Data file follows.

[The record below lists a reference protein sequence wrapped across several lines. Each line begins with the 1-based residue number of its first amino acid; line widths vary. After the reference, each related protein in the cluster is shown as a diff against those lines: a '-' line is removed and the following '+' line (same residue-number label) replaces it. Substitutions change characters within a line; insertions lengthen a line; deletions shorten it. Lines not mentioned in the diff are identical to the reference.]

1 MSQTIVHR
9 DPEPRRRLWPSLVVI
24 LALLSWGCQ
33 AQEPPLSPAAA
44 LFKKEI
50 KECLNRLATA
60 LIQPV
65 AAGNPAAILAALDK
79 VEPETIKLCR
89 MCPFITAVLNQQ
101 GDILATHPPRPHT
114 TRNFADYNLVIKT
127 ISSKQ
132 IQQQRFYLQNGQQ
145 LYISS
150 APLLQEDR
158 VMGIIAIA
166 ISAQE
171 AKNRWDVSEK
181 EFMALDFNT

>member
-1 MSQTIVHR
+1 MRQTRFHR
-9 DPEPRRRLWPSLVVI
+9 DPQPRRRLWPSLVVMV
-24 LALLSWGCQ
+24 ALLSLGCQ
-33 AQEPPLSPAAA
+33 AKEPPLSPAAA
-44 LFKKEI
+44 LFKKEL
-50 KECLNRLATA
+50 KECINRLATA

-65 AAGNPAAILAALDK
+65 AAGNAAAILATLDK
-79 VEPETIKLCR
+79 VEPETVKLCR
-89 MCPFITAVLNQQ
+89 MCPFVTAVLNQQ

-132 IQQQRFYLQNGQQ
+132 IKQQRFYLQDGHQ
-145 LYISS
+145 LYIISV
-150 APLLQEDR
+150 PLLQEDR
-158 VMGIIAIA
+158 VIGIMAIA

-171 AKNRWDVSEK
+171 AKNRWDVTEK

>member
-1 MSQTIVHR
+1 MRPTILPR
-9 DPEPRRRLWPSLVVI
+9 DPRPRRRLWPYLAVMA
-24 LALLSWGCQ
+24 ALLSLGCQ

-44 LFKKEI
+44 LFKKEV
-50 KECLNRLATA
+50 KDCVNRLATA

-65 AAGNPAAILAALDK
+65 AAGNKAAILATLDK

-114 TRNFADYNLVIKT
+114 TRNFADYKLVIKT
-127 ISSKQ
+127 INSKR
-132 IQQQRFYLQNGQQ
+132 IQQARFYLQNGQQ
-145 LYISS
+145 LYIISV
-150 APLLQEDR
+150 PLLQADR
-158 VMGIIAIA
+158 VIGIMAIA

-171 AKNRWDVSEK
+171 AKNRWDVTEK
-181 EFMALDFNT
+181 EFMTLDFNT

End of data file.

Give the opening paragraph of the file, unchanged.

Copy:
[The record below lists a reference protein sequence wrapped across several lines. Each line begins with the 1-based residue number of its first amino acid; line widths vary. After the reference, each related protein in the cluster is shown as a diff against those lines: a '-' line is removed and the following '+' line (same residue-number label) replaces it. Substitutions change characters within a line; insertions lengthen a line; deletions shorten it. Lines not mentioned in the diff are identical to the reference.]